On March 26, Z-Man president Daniel Nussbaum had to make a gut-wrenching call. As the COVID-19 pandemic spread near his South Carolina plant, he had to shut down shop. “It was a really tough decision,” Nussbaum tells. “There’s been so much blood, sweat and tears that went into growing this company into a real player in the fishing lure world. It seemed weird to close the doors, turn the lights off and turn off the air conditioning.”
But that’s what he did. After 11 years at the company, Nussbaum ordered one of America’s hottest selling tackle brands to stop making fishing lures. Six weeks later, he’s back at work. Z-Man is once again fulfilling orders, and by using some ingenuity, the company has almost all of its pre-COVID employees at work safely. This week, FTR reached out to Nussbaum for some tips that other manufacturers can use to do the same.
1. Reopen One Step at a Time
According to Nussbaum, Z-Man was closed entirely for several weeks before slowly opening its warehouse with a skeleton crew of just five workers. The move allowed him to resume shipping to tackle dealers while also keeping employees in the more than 20,000 square foot warehouse safely distanced.
2. Require Face Masks
All Z-Man employees are required to wear face masks at the warehouse and the plant. No exceptions. “That seems to be something that can really make a difference,” adds Nussbaum. “It’s easy to spread people out in the warehouse, but the plant is more concentrated. Even though our machines are more than six feet apart, we are requiring everyone to wear a mask.”
3. Create Barriers
Z-Man employees have created a makeshift system of plexiglass screens that are attached to PVC pipes. The pipes mount to work tables near machines, and allow for employees to pass lures and parts between one another at a workstation. Combined with masks, Nussbaum says the barriers hopefully create an effective block against respiratory droplets—a key cause of COVID-19 spread.
4. Clean Frequently
Z-Man’s work stations are cleaned every two hours using a bleach solution. Once per day, a professional cleaning crew also enters the building and sanitizes it.
5. Work in Shifts
Z-Man employs about 60 people at its plant and warehouse. Prior to COVID-19, everyone came together to work at once. Now, teams are split into shifts. According to Nussbaum, at any given time, Z-Man now has about a dozen people in its warehouse and about 10 people in its plant. The total square footage of both? About 37,500. Each shift is staggered by 30 minutes to discourage socializing between rotations. Using this method, Z-Man has been able to retain almost all of its pre-COVID-19 workforce.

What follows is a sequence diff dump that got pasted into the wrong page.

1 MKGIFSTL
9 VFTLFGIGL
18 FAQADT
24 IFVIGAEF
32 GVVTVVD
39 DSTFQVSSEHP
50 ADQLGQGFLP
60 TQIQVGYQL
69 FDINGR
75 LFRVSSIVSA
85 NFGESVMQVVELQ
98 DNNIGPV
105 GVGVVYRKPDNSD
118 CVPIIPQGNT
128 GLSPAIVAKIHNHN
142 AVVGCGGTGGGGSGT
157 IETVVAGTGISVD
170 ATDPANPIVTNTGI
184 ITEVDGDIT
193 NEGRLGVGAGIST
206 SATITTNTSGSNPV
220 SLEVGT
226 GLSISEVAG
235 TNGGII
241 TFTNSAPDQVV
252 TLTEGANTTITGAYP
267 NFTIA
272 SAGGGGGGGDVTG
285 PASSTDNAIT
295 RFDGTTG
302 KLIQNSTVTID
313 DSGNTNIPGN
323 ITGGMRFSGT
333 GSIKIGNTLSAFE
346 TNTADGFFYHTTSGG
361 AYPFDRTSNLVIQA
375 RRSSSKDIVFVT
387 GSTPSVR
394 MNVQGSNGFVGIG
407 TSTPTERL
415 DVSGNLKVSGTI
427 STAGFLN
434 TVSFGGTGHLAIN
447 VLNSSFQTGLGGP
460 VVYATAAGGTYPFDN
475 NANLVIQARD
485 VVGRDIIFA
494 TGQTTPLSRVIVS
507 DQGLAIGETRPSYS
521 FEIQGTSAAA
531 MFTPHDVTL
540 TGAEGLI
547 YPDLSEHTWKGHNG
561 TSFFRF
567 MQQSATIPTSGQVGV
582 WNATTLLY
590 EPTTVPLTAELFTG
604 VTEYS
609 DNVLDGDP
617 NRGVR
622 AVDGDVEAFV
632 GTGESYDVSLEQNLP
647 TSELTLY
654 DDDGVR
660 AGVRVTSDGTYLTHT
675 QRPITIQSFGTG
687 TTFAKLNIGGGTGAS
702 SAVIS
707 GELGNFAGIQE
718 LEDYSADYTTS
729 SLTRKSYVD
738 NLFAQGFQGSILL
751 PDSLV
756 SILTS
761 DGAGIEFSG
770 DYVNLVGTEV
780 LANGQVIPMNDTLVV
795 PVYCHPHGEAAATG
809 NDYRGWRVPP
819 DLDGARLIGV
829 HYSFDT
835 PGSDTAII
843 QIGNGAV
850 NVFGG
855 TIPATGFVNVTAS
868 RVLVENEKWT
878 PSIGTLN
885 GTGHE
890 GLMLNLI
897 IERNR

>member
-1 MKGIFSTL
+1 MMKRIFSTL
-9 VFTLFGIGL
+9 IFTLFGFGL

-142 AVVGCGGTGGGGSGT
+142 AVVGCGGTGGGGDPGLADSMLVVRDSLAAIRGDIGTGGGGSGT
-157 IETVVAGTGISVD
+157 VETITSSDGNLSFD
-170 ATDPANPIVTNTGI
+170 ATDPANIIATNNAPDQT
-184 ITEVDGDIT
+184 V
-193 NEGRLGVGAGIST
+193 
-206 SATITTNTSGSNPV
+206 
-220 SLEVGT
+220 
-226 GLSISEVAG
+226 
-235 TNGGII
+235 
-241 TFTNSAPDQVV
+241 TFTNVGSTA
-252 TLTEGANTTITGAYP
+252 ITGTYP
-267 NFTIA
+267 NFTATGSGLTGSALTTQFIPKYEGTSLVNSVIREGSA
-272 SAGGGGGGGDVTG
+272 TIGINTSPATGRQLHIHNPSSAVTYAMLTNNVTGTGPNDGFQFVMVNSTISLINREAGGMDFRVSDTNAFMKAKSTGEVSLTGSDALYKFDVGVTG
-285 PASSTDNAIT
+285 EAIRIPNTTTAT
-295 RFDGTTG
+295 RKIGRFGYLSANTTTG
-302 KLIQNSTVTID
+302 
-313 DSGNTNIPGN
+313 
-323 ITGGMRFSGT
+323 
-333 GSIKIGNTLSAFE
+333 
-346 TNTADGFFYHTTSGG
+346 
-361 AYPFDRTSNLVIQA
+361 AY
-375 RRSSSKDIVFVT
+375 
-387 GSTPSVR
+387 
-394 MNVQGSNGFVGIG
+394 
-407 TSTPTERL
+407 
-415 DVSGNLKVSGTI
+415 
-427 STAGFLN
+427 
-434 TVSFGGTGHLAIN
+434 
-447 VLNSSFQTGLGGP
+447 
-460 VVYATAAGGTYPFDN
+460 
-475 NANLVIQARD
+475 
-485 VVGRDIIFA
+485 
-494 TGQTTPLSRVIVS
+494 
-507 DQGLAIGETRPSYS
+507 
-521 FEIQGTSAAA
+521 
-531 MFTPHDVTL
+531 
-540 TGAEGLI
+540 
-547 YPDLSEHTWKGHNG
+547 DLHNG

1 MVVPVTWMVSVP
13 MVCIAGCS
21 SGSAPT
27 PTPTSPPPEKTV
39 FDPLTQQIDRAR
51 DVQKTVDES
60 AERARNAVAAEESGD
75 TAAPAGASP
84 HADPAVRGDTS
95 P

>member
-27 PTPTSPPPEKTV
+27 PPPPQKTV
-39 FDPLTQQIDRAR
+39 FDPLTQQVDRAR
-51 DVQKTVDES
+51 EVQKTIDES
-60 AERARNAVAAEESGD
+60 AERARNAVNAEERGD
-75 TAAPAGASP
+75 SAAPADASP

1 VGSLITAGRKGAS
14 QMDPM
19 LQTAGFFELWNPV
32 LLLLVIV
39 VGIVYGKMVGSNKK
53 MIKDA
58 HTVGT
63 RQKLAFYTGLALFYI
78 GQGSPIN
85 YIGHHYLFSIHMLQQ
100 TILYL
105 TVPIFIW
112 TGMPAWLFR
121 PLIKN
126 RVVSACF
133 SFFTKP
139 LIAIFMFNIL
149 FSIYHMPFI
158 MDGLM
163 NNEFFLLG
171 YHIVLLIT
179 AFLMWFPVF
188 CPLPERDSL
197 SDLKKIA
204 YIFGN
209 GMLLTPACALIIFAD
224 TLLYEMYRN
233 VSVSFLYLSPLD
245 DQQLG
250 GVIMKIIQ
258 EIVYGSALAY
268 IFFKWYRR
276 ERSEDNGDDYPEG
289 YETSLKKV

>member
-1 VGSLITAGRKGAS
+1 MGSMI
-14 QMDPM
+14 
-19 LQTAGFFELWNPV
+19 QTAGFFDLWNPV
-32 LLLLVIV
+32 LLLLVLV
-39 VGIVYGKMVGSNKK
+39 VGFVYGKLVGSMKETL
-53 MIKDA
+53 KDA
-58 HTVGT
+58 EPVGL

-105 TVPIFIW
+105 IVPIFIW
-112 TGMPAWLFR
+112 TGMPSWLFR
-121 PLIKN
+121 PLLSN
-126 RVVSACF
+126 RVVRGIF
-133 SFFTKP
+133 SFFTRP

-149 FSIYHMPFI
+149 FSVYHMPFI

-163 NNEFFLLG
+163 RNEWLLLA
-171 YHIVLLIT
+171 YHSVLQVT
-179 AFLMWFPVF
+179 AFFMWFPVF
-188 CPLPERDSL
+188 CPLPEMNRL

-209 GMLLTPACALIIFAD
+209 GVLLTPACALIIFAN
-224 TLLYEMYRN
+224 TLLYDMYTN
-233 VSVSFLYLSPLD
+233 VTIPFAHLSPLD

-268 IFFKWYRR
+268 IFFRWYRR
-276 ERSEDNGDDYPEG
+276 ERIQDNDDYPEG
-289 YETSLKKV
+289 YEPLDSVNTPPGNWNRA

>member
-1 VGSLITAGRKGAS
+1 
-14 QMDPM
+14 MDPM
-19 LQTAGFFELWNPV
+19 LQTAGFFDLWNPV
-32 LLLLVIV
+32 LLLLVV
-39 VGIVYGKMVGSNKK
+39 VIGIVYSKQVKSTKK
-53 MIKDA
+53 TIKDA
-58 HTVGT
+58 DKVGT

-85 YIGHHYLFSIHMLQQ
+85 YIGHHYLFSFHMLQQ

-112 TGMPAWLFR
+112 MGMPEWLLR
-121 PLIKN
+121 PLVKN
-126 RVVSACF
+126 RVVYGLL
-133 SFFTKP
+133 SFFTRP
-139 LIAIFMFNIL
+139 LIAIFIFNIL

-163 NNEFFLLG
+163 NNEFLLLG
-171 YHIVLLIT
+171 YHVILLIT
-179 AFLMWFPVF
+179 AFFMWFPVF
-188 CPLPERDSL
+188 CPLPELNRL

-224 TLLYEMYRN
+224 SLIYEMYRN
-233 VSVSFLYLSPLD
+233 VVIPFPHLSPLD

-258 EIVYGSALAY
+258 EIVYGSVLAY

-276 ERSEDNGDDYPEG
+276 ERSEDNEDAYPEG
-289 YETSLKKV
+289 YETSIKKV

6. Limit Common Areas
Common areas like break rooms are now restricted to just two employees at a time. To make this transition easier, Z-Man has encouraged employees to take breaks outside or in their vehicles. For the first time, they are also allowing employees to eat and drink at their work stations.
7. Create Drop-Off Points
Many tackle manufacturers rely on at-home workers to package and bag products, and Z-Man is no exception. Nussbaum says his company employs about 50 contractors who bag products like worms and other soft plastics from their homes. That’s nothing new, but in order to limit contact with staff at the plant, Z-Man has created pickup and drop-off points for at-home workers to gather and distribute supplies.
8. Meet Remotely
The company’s management team is holding its weekly marketing, sales and accounting meetings using Microsoft Teams. This allows office employees to work from home while still maintaining synergy. Z-Man is even conducting line review meetings via Zoom, a move that keeps employees away from travel while still connected to their dealers.
9. Create Office Space
You don’t need extra pieces of flair to create more room for office workers. Nussbaum says Z-Man’s office spaces have been rearranged to provide extra distance for employees that do need to come into their typical workstations. Some of that has involved getting creative—their research and development team, for instance, now shares office space with a production planner.
10. Follow CDC Guidelines
Like many states, South Carolina has not issued mandatory regulations on manufacturers. Nussbaum believes that most, if not all, of Z-Man’s safety precautions are voluntary. “These are CDC recommendations that we are trying to follow,” he says. “At the end of the day, when we closed down it was a decision about the safety of our employees and what was best for public health. There was so much unknown at the time, and it just felt like the right thing to do. In our area now, we know how it’s affecting people. The numbers are pretty low and remaining stable. We feel like we can move forward safely right now, or we wouldn’t be open.”